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20th Anniversary Mazda MX-5 Miata

Mazda5
Will be rolled out globally across entire product line by 2015

In May of this year, President Barack Obama proposed a 35.5 mpg nationwide average fuel economy standard that would be achieved by 2016. The average for cars will be raised to 39 mpg, while the average for light trucks will be raised to 30 mpg.

Mazda is currently known for its line of sporty vehicles, but is currently lagging its competitors in fuel economy. To remedy that, the company is implementing a complete redesign of its four-cylinder engines that will see them paired with new small and light six-speed automatic transmissions.

The new direct-injection gasoline engines will have a combination of smaller displacement, higher power output, and greater efficiency. The fuel injector is placed in the combustion chamber of a direct-injection engine, as opposed to the intake valve in a conventional fuel-injected engine. Mazda is also combining its direct-injection engines with a new electric high-pressure fuel pump and variable intake and exhaust valve timing that will allow more optimal combustion in a wider rev range. The company plans to incorporate these developments into its rotary engines.

Seita Kanai, the head of Mazda's R&D department, said that the redesign of Mazda's 2.0 liter four-cylinder engines paired with the new transmissions would result in a fuel economy increase to 32 mpg from 22 mpg in the city. Highway fuel economy would increase to 42 mpg from 32 mpg.

While not confirming the use of dual-clutch technology, Kanai stated that the next-generation automatic transmission would provide the quick, direct shift quality of a double-clutch transmission system. "No slip means there won't be wasteful heat generation," enthused Kanai.

Idle-stop engine cut-off, regenerative braking, electric power steering, and electric water pumps are just some of the technologies also being considered for inclusion in the company's quest for fuel economy. If Mazda does decide to adopt these technologies across its entire production line, economies of scale could enable the company to bring them to market at a lower cost than other vehicle manufacturers. BMW has already implemented many of these technologies in its "EfficientDynamics" program.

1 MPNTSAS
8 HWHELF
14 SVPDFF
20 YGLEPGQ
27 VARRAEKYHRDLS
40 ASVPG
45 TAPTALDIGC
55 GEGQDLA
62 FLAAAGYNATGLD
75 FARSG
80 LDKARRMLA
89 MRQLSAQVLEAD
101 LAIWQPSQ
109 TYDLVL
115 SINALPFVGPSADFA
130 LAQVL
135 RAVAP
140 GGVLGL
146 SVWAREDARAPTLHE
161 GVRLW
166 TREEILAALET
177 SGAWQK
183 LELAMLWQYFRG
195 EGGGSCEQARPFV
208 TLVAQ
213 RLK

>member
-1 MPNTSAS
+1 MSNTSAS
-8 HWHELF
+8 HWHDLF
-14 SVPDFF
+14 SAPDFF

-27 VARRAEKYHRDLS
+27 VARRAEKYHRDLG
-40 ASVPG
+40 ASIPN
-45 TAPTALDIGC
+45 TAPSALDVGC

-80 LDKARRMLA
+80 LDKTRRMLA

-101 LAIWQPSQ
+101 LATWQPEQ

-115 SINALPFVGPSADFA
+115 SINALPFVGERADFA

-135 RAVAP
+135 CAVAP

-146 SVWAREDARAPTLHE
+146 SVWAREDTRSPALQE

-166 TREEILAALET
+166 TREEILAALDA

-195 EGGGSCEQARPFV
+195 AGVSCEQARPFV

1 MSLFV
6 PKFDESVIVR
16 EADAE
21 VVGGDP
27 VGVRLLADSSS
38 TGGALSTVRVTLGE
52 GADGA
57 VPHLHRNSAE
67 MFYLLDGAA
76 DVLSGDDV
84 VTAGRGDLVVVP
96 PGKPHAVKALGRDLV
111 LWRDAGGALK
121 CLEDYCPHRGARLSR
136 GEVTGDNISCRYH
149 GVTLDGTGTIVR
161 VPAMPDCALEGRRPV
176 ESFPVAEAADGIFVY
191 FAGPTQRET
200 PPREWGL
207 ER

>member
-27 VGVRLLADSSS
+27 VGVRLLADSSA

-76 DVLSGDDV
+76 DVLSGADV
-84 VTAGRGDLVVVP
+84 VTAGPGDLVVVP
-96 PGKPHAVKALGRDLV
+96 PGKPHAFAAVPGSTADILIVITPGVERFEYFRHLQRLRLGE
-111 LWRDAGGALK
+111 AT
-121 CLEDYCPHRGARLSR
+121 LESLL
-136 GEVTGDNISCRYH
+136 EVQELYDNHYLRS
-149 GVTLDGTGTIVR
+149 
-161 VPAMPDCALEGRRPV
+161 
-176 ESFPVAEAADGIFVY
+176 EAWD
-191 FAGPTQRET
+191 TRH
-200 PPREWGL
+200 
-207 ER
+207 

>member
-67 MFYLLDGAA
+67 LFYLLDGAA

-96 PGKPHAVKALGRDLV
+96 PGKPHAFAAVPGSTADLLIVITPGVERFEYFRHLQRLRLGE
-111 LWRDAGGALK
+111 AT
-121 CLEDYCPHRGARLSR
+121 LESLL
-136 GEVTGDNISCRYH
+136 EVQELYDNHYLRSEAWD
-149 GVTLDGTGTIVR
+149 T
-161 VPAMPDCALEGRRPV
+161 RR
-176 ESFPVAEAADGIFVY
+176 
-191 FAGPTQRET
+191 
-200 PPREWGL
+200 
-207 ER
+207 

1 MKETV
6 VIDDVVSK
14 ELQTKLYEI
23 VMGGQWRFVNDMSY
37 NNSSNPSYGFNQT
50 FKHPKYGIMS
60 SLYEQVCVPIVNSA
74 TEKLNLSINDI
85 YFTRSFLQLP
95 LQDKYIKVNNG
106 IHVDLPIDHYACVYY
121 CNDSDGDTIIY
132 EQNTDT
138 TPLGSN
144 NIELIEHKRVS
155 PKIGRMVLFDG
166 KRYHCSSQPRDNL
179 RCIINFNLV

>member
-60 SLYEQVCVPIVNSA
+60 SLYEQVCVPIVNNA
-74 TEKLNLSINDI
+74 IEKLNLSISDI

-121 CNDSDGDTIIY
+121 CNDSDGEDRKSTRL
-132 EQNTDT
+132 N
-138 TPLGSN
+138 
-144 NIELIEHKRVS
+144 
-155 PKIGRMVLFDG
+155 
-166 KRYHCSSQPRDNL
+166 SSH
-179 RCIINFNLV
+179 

Mazda was particularly enthusiastic last year about idle-stop technologies when it talked about its plans last year, but has been forced to scale back its hype. The Environmental Protection Agency doesn't account for the technology during its fuel economy testing, which can reduce fuel consumption by up to ten percent. Mazda doesn't want to foot the bill for installing it if it can't market it to consumers.

Weight reduction is also an important component of Mazda's plan. An additional 3-5 mpg could be achieved through the use of lighter structural materials and new bonding technologies. Mazda will also use its single nanotech catalyst, which reduces the need for expensive palladium and platinum in the catalytic converter by 70-90 percent.

There is a catch though to all of the new technologies though. Robert Davis, Senior Vice President of Mazda's North American Operations R&D, said that the new powertrains cannot be retrofitted to any of its existing product lines. Therefore, the new engines and transmissions will be incorporated into the company's new models as they are developed and introduced.

The redesigned MX-5 Miata convertible or Mazda5 are the most likely to integrate the new technologies first. The entire model lineup will be equipped with the new engines by 2015.
 
"We want to provide this technology to all owners, not just through a few eco-friendly vehicles," stated Kanai during a media briefing.

Mazda is also considering bringing new diesel engines to the North American market. However, it does not currently have an automatic transmission for diesel engines.



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Why all the rush all of a sudden?
By sigmatau on 8/25/2009 3:03:27 PM , Rating: 2
Imagine what would have happened if the current administration didn't raise the numbers to take affect so soon. How long do you think the free market would have taken to get all the technologies mentioned in the article to be used by one car company that doesn't use any of them? 20 years? More?

They probably would have been putting around adding a new technology every 5 years. Now they have to add more than 10 new techs that will make their cars more fuel efficient.